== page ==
The division will give rise to a new trademark registration or application for the products or services for which the transfer of ownership has been requested.
Finally, it should be noted that the BPTO also stipulated the following guidelines for the division of trademark applications and registrations:
– The filing will be electronic, except in cases of prolonged unavailability of the system that could cause material damage to the preservation of the subject’s rights; and
– The filing date and priority (if applicable), and the effective period of the original registration (if applicable) will be maintained on the divided applications/registrations.
ii. BPTO Resolution No. 245/2019 (trademark co-ownership)
Co-ownership allows the existence of more than one owner or applicant in a trademark registration or application. The BPTO stipulated some general guidelines relevant to the trademark co-ownership regime:
— The filing will be electronic, except in cases of prolonged unavailability of the system that could cause material damage to the preservation of the subject’s rights;
— BPTO publications on trademark registrations or applications that are under the co-ownership regime will contain information from all co-owners or applicants. For the purposes of official publications and registration with the BPTO, the attorney-in-fact who filed the application will be considered;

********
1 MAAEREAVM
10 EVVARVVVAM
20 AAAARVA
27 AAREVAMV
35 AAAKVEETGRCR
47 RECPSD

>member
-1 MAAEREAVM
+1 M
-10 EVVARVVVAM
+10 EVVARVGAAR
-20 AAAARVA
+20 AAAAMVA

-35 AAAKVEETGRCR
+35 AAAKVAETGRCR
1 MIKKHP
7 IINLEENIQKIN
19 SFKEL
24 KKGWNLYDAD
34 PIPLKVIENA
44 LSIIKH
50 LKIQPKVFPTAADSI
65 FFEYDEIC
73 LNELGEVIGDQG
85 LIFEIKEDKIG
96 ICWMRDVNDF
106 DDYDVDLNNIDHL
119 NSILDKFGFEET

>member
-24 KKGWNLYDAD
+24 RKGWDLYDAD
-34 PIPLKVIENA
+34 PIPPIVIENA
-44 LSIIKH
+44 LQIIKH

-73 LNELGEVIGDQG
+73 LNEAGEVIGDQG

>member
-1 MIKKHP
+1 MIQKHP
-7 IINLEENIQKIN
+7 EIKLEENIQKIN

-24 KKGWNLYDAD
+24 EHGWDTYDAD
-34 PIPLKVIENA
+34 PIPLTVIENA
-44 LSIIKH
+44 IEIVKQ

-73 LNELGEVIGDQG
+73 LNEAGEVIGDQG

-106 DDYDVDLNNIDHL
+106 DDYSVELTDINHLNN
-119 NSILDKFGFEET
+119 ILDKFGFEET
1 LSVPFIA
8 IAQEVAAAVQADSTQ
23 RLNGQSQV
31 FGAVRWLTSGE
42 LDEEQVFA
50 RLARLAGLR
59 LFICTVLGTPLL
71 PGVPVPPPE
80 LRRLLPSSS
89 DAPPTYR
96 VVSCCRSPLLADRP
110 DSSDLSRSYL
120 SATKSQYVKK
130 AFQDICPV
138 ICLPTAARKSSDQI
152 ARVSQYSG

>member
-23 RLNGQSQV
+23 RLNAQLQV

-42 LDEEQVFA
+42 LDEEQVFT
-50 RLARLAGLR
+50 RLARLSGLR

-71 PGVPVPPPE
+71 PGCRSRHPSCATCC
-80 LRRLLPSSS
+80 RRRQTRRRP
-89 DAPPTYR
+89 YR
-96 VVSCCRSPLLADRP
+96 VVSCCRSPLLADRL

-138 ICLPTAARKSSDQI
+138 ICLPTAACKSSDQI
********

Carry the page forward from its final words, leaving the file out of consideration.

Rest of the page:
— In the case of priority, this right shall be guaranteed provided that the same set of owners/applicants of foreign priority is present. If the set of owners/applicants is different, it will be necessary to present a priority assignment document;
— As is currently the case, all applicants for a joint application must effectively and lawfully engage in an activity related to the claimed products or services, either directly or via companies that they directly or indirectly control, and must state this condition in the application.
— Co-owners or applicants domiciled abroad must observe the terms of art. 217 of the LPI, which provides that “a person domiciled abroad shall appoint and maintain a duly qualified attorney domiciled in the country, empowered to represent him/her administratively and judicially, including to receive summonses”
— Except for oppositions, forfeitures and administrative nullity actions against third party trademarks, all acts at the BPTO shall be performed jointly by all co-owners, applicants or their respective attorneys-in-fact, or by a single attorney empowered to represent all duly qualified persons.;